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HomeNational NewsMajority of Ontario municipalities say yes to local pot sales; Aspirin use...

Majority of Ontario municipalities say yes to local pot sales; Aspirin use deadly cons outweight life-save pros: researchers

Only 76 municipalities opt-out of brick-and-mortar pot stores

It’s a yes from over 300 municipalities in Ontario.
The opt-out option has closed and the AGCO reports only 76 communities have said no to local pot sales. While, for the opt-in communities, this means access to provincially filtered pot-tax, it does not mean the immediate opening of brick-and-mortar stores in April. Only 25 will open in Ontario in cities with no less than 50,000 people.

Food Guide revamp garners positivity and criticism 

Health Canada’s new Food Guide is getting a mixed response across the country.
The Heart and Stroke Foundation is applauding the bigger focus on heart-healthy foods like whole grains and plant-based proteins. But, Diary Farmers of Canada is criticizing the lack of focus on milk products, arguing these are a scientifically proven part of a healthy diet.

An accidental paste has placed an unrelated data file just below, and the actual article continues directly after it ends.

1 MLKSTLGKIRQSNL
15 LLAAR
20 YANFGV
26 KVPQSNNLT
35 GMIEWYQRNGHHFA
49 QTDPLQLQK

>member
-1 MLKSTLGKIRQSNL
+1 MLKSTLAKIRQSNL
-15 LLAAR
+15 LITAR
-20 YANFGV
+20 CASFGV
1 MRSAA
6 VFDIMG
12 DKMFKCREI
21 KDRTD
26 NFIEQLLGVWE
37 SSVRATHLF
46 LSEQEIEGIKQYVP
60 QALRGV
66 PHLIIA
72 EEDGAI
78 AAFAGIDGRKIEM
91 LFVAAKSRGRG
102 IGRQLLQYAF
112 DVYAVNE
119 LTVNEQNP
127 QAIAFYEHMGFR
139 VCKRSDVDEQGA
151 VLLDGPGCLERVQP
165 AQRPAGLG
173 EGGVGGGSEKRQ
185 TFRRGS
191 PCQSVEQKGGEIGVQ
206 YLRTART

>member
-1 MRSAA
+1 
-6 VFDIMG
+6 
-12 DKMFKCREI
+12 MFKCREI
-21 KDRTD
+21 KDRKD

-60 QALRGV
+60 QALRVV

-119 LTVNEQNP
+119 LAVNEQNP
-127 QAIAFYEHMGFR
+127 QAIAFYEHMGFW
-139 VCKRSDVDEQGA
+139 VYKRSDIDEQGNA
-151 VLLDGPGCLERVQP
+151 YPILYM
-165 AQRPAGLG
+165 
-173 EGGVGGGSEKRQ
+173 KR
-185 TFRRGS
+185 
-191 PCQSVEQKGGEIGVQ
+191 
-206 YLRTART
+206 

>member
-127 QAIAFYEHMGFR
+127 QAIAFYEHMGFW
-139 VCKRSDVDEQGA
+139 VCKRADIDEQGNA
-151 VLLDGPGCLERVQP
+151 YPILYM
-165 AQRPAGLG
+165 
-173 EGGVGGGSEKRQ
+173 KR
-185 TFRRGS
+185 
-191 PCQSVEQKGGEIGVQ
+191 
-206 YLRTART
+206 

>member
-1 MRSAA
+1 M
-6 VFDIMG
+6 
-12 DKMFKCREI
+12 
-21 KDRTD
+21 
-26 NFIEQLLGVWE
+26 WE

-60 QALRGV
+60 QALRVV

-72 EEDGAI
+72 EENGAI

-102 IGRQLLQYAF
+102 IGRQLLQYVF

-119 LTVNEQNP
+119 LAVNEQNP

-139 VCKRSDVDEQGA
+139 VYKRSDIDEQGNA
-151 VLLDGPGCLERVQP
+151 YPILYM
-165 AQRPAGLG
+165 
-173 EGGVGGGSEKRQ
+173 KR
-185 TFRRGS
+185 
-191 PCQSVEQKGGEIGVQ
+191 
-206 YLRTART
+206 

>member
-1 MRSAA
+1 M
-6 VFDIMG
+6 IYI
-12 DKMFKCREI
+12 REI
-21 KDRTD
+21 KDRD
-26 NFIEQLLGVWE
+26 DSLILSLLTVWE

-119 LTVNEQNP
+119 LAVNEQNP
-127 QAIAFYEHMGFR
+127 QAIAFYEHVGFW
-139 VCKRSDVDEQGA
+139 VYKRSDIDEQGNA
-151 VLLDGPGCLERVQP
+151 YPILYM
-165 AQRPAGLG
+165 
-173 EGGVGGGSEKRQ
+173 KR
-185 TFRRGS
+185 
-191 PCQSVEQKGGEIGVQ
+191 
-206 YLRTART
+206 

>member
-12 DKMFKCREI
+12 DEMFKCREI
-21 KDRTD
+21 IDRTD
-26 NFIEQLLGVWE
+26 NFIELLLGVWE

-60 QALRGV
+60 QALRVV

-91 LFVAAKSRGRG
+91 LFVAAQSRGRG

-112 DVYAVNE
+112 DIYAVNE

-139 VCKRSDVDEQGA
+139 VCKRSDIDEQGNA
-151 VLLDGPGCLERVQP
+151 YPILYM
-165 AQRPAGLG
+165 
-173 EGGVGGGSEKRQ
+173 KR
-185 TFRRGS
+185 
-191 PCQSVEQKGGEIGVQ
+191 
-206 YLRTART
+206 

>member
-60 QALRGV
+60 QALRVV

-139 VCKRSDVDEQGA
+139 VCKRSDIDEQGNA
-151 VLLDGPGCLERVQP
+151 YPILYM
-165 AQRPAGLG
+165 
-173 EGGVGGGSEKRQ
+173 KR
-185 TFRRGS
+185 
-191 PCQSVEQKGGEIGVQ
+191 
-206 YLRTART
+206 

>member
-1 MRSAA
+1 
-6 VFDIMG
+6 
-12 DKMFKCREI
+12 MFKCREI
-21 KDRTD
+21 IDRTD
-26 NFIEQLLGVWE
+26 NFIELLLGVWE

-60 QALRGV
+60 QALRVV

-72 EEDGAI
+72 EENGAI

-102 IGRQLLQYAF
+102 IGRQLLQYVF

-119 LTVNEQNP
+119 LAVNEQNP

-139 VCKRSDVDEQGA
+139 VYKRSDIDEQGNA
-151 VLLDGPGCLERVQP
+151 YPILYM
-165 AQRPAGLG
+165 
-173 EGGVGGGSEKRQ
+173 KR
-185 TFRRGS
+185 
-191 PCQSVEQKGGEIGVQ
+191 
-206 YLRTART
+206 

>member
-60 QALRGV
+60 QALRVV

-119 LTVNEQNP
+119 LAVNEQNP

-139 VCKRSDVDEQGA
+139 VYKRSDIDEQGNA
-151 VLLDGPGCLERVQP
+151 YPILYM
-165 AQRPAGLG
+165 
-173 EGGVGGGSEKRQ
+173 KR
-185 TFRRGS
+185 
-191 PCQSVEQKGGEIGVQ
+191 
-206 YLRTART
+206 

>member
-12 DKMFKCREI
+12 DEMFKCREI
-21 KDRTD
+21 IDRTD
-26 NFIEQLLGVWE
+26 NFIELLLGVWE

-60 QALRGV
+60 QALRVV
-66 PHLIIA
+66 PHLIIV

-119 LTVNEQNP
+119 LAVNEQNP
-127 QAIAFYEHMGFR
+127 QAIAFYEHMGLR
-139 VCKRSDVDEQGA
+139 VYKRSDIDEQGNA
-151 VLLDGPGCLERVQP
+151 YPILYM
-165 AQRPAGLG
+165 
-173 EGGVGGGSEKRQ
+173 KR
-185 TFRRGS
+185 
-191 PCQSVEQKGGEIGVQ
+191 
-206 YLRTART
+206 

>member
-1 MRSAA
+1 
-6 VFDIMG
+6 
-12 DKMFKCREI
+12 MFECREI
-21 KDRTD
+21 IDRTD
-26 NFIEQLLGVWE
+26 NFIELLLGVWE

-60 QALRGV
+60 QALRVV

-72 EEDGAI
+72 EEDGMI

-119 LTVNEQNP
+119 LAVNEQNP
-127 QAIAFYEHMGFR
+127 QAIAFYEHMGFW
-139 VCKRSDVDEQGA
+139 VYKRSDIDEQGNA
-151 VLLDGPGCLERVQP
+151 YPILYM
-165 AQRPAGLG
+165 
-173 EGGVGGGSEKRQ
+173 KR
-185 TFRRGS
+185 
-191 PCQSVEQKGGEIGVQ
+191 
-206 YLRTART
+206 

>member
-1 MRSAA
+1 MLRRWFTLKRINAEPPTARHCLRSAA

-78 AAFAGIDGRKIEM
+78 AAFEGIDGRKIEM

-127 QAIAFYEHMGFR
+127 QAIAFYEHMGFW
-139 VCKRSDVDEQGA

Pot shortage could stretch until 2022: industry experts

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The marijuana shortage that led to Ontario’s decision to limit pot stores may drag on for years.
Experts speaking with CBC News say with edibles likely to be legalized this fall, much of the product will be used to create cannabis-infused drinks and foods. Officials say the medical cannabis market is also driving up demand, and producers likely won’t be able to catch up until at least 2022.

Internal bleeding risks too high for regular aspirin use: researchers

If you’re taking aspirin to avoid heart disease, you may be risking another deadly outcome.
Researchers in the US now believe the risk internal bleeding is far greater than the health benefit of the drug. The study also found no scientific evidence the blood-thinner can help reduce cancer rates.

Netflix stands firm on leaving Lac-Mégantic footage in Bird Box

Netflix is apologizing for using Canadian disaster footage, but will not remove it.
The streaming service came under fire after footage from the deadly train crash in Lac-Mégantic was discovered in the show Travelers and the hit movie Bird Box. Netflix officials say they will work to avoid use of this type of footage in the future, but can’t filter it from content already posted to the site.

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